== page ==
Soft sugar cookies topped with sweet icing for a cute and festive cookie that can be decorated to your liking. These Christmas sugar cookies are the perfect addition to any holiday baking list!
With Christmas coming up, it's the perfect time to bake and decorate cookies for your loved ones or as a fun weekend baking project with your kids! With a simple sugar cookie dough, cookie cutters and some icing you can create an endless number of shapes and designs.
For these Christmas sugar cookies, I've chosen two different cookie shapes, gingerbread men and Christmas trees. When it comes to Christmas cookies these are probably the most commonly used cookie cutter shapes and can be decorated in so many different ways. I've decorated mine in a fun and easy way with just icing and some mini m&m's, but feel free to change up the designs using sprinkles and different colours.
How cut the perfect cookie shape
Forming cookies is pretty simple, however, there are a couple of tips that can help you create perfect cookies every time without the wobbly edges and sticky mess.
Roll your cookie dough out between two sheets of baking paper
Rolling your dough between two sheets of baking paper prevents the dough from sticking to your work surface and rolling pin as your roll it out. It also helps gives the cookie dough a smooth finish so that the surface of your cookies are even, flat and smooth.
Chill the rolled out dough
It is important to chill the dough as it makes the dough a lot easier to handle. At room temperature the dough will be soft and sticky, but after chilling it should be firm enough to hold. Chilling the dough also prevents the dough from spreading too much when baked, allowing the cookies to keep their defined features.
Peeling the baking paper before cutting
Make sure you peel the baking paper off both sides of the cookie dough before cutting out shapes, otherwise the cut out shapes will stick to the baking paper and make it difficult to transfer to the baking tray.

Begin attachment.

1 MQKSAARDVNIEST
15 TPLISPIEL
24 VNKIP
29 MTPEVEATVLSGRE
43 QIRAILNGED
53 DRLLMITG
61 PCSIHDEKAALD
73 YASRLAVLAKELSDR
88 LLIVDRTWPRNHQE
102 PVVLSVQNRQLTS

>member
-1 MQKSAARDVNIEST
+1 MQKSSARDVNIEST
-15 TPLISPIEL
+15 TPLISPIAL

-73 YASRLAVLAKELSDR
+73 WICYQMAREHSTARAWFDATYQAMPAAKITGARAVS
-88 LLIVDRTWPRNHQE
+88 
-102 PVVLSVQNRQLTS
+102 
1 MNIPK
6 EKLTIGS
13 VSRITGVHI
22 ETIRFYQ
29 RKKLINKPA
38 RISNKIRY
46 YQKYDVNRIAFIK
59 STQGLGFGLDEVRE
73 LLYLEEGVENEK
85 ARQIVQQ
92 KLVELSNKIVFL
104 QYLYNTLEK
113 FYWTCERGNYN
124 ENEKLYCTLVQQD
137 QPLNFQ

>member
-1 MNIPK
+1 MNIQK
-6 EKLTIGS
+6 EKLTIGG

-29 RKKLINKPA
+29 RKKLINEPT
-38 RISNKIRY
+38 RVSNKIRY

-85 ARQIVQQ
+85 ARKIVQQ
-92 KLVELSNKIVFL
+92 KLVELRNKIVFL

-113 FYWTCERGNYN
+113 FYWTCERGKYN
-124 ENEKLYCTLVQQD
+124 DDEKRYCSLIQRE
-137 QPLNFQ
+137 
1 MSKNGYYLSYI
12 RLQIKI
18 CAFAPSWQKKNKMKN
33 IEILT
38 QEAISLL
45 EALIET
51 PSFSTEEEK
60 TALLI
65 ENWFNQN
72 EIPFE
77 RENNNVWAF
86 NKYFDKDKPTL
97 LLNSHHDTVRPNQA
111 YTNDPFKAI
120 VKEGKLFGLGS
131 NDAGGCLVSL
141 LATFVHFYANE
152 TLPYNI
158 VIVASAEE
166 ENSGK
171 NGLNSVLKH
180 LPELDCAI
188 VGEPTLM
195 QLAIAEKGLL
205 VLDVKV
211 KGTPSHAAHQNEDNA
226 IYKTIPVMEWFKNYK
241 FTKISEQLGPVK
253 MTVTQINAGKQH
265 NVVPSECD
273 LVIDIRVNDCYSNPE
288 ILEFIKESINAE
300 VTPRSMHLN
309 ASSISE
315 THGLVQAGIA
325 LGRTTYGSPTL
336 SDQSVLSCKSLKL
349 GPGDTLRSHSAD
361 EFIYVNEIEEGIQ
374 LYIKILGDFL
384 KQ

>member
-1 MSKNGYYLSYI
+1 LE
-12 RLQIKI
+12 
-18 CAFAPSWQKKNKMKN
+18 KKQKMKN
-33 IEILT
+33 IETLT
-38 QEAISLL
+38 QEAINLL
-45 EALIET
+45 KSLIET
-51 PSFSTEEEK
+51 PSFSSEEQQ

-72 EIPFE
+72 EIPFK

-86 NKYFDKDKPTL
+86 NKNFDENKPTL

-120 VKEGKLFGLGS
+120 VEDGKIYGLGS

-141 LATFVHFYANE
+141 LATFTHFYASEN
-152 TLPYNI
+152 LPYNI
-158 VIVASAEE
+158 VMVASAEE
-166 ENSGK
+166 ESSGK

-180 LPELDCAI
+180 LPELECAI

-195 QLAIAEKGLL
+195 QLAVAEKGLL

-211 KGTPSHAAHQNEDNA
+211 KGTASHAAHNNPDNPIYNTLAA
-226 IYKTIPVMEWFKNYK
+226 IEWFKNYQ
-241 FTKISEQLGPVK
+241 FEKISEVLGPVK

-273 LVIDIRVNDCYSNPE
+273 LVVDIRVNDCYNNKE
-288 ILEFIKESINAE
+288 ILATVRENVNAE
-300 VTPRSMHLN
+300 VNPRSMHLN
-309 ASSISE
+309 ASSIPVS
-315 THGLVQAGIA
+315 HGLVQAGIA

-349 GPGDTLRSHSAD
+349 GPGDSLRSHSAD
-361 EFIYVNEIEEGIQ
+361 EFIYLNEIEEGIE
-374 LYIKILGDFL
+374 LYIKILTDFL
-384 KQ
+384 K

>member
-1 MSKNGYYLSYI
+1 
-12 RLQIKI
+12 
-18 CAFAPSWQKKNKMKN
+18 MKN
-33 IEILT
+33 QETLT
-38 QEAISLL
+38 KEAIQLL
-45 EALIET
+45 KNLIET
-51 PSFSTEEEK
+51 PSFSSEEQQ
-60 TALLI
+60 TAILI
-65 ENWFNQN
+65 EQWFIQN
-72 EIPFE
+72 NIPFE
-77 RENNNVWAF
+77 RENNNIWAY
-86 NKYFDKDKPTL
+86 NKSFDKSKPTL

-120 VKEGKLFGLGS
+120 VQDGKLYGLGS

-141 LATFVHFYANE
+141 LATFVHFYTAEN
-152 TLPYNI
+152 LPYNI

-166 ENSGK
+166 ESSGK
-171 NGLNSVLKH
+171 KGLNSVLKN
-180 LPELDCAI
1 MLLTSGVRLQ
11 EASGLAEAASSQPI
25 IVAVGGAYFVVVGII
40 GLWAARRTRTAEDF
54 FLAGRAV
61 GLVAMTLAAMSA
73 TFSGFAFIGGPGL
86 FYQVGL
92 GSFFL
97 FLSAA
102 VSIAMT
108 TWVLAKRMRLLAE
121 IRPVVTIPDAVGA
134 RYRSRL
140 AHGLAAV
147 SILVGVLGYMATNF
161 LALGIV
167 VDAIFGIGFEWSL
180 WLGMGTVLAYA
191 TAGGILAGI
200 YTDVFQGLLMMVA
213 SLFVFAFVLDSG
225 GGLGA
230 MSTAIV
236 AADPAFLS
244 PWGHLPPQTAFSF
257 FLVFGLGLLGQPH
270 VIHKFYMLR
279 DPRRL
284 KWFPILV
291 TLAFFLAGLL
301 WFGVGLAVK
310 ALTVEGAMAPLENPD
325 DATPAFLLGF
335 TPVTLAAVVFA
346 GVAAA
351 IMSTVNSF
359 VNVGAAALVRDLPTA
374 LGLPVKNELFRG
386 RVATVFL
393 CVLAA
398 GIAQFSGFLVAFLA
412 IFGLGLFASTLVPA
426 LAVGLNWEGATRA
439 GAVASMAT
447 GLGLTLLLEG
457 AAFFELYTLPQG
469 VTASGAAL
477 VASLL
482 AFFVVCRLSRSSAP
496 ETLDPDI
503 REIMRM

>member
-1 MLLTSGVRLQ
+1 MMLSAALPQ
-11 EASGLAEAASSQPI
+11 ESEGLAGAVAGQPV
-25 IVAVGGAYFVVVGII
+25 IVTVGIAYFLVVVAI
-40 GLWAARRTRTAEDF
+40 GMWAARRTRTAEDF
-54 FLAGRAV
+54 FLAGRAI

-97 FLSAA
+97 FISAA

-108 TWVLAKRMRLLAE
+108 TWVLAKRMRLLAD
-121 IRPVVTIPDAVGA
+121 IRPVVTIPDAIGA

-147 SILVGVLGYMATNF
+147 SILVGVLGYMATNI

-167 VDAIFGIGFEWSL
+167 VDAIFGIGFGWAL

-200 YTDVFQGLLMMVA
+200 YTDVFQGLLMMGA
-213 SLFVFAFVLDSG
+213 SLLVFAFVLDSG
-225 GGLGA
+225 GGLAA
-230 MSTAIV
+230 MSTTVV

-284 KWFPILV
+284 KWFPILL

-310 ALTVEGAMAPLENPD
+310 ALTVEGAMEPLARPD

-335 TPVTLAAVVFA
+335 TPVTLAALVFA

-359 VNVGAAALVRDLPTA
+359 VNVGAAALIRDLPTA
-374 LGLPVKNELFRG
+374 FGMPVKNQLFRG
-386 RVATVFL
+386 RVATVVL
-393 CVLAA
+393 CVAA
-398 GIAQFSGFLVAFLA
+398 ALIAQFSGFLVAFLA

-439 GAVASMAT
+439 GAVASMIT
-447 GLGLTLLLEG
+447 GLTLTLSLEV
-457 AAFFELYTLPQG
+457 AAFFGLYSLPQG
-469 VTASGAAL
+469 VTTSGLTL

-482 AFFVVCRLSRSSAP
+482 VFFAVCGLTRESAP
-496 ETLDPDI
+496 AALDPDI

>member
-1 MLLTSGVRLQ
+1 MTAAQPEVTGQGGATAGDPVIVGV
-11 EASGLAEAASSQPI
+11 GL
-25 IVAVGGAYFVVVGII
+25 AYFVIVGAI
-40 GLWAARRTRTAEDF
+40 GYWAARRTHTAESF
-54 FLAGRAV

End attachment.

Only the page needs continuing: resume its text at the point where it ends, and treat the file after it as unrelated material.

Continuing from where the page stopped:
As the dough has a lot of butter it will soften up at room temperature pretty quickly. Working fast will keep the cookie dough firm as you cut out the shpaes and prevent the dough from smearing and tearing.
Give the cookies space
When placing the cookies on your baking tray make sure there is enough space in between so that the cookies can expand. The cookie dough has baking powder to help give it a softer texture, however this also means that the cookies will grow. If the cookies are placed too close to each other they will join as they bake so leave at least 1 inch between each cookie.
How to ice cookies perfectly
Royal icing is so easy to make, but it can be finicky at times. Getting the right amount of moisture and icing sugar in the icing is the most important part. If there is too much liquid, the icing will run off the cookies when iced, and if there is too much icing sugar the icing will be too thick to spread into an even layer when piped on top of the cookie.
When you let the icing fall off the spoon back into the bowl it should fall in ribbons that disappear back into the icing after 30-40 seconds.
If your ribbons disappear into the icing straight away the icing is too runny. However, if the ribbons don't disappear at all the icing is too thick.
If the icing is too runny add a tablespoon of icing sugar at a time, mixing in between each addition until the right consistency has been reached.
If the icing is too thick add a couple of drops of lemon juice or water at a time, mixing in between each addition until the right consistency is reached. While a couple of drops of liquid might not seem like a lot, the icing is quite sensitive and a few too many drops can take it from very thick to watery. Make sure you work with small amounts of liquid and keep checking the consistency as you go.
These sugar cookies are as basic as they're gonna get. I'm sure you have everything you need in your pantry!